If you have been watching the news lately or have been to a local winery the past couple of weeks you have seen or heard about the damage this past winter has caused. Unfortunately during our assessment in March we realized that only a handful of vines survived the winter. The few vines that survived still had a lot of damage to them and we made the decision to cut all of the vines back to the ground and start over.
So what does that mean for this year’s vintage? Unfortunately it’s not a good story. Recently the owners and vineyard managers from Chalet Debonne in Madison, Ohio were interviewed after they completed their assessment. Their results are showing a 97% loss of vines in their vineyard. As one of the largest grape producers in Ohio this is a major hit to the industry.
In previous years if we suffered through a tough winter we were able to rely on the wineries closer to the lake to supply grapes for us. With all of the wineries in northern Ohio reporting anywhere from an 80% – 100% loss of vines, we are starting to look at other alternatives to supply our grapes this year.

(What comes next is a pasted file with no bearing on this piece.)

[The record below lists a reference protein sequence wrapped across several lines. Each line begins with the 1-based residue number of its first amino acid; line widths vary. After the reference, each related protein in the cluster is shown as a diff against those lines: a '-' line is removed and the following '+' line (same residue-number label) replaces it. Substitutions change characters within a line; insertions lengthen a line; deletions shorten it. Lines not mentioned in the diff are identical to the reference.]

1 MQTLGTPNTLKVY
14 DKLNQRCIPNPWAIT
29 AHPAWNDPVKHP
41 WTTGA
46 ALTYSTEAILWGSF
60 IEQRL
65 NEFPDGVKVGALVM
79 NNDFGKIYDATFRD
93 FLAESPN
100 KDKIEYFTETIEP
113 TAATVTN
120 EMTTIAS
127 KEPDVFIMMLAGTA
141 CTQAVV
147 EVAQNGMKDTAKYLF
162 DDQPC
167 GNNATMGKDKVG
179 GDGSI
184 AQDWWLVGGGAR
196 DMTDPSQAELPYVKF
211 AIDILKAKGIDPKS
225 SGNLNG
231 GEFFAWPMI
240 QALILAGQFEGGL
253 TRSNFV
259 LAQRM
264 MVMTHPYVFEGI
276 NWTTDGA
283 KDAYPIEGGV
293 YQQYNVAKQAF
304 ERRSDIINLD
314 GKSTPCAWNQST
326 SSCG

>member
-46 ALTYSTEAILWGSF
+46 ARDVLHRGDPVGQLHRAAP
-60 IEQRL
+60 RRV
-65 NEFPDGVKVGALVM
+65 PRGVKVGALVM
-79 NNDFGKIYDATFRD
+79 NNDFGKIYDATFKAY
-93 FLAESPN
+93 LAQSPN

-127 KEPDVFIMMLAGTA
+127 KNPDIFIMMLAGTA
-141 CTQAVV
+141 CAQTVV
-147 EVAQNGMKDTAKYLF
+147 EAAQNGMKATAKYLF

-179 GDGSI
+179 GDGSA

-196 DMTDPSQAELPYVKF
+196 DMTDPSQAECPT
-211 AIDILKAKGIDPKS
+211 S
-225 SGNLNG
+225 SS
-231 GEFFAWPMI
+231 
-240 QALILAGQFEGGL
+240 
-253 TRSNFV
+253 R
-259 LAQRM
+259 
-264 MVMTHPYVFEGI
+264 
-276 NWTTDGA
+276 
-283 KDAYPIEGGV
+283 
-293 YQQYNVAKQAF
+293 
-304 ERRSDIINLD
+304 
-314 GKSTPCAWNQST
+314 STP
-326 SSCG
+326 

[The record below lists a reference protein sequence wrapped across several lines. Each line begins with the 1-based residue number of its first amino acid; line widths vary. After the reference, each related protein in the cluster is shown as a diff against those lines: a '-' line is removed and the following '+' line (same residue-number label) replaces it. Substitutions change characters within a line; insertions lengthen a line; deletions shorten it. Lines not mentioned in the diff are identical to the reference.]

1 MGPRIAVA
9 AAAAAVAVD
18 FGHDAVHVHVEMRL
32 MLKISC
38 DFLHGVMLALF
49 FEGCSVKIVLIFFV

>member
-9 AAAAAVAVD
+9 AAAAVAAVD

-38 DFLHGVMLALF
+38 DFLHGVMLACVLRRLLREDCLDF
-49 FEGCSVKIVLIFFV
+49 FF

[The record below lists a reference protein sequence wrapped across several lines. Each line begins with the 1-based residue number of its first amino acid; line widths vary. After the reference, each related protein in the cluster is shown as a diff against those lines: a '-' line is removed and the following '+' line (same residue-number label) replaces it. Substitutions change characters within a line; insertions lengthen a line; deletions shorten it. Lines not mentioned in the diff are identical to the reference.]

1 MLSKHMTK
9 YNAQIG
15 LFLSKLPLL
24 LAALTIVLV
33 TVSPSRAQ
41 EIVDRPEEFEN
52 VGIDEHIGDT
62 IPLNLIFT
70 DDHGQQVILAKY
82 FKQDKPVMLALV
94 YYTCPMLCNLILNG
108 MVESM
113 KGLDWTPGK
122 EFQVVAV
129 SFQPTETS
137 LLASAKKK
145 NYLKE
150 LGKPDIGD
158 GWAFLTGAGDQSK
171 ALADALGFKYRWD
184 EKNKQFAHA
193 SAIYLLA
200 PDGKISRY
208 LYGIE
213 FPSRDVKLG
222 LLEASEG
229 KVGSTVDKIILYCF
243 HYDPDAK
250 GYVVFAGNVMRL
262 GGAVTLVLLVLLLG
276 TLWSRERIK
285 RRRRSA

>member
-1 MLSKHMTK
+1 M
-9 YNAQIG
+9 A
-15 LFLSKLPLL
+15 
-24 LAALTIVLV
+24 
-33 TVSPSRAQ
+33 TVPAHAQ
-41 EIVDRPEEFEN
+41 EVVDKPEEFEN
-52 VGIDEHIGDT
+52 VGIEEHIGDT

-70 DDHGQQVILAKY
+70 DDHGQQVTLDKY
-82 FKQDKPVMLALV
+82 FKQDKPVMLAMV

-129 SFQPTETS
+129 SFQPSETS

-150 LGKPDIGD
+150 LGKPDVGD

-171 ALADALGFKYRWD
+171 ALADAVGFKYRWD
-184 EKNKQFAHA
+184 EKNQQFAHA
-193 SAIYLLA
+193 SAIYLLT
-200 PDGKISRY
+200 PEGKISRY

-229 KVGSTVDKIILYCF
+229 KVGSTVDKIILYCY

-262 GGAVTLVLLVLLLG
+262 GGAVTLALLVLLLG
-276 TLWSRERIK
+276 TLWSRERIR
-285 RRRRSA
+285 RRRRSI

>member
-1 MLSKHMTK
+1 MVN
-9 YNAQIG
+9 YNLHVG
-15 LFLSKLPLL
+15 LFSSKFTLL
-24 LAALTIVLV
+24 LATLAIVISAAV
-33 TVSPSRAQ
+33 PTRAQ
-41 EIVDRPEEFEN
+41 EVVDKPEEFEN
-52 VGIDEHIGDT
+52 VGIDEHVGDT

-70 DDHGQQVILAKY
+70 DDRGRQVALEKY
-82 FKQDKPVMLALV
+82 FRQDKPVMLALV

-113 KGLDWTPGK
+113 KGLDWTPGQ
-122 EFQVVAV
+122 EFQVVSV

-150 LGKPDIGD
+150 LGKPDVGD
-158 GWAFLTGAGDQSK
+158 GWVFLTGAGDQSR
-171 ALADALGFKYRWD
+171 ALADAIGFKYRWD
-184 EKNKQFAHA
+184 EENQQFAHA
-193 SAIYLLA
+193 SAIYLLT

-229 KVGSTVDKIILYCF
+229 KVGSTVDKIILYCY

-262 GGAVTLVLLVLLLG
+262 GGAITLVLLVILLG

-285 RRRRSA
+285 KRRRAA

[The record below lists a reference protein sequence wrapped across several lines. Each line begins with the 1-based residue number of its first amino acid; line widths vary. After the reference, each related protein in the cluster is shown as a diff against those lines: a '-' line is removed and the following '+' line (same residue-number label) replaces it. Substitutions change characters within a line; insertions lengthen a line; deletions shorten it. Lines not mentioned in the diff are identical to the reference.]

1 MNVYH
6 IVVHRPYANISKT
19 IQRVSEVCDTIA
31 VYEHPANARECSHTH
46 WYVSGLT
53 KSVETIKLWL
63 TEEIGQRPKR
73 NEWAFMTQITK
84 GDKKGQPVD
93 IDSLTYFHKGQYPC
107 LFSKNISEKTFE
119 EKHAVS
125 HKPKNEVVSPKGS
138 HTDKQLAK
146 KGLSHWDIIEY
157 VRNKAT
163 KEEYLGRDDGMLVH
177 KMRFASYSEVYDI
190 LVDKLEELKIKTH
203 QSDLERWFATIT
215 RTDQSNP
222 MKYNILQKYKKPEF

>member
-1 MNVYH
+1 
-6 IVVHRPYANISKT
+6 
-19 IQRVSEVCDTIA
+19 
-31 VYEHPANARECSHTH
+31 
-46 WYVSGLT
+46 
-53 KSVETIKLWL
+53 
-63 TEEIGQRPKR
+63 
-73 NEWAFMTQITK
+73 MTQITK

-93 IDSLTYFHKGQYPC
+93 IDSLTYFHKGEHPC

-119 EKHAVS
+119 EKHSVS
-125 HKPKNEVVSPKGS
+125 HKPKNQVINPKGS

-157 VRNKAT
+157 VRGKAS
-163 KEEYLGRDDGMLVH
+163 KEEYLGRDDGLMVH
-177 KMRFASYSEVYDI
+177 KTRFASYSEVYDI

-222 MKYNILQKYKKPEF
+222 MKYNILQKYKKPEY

Many of our guests have asked us why didn’t we prepare for such a bad winter, or why didn’t we plant heartier vines? All of these questions are great questions and all of the wineries in the area have learned a lot from this past winter. Each year the Ohio Agricultural Research and Development Center assesses the weather conditions, soil content and wildlife impact. When we planted the vineyard 12 years ago we planted the hardiest vines for this area. We, along with other local wineries, never thought we would see a winter with the conditions we experienced this year.
During a recent meetings of local wineries, OARDC reported this was the worst winter on record in the past 75 years for vineyards. Usually our vines can handle temperatures below -20 degrees. However the vines are not hearty enough to withstand the extended low temperatures. So while we wait to see what vines will grow back we are learning about new types of vines that could handle an extended amount of negative temperatures and withstand severe winds. Until then we just need to look forward to warmer days and more sun to hopefully help the vines start to grown.
Amanda is the Co-Owner of Candlelight Winery located at 11325 Center Road, Garrettsville. For more gift ideas or wine lists from the winery, please visit www.candlelightwinery.com.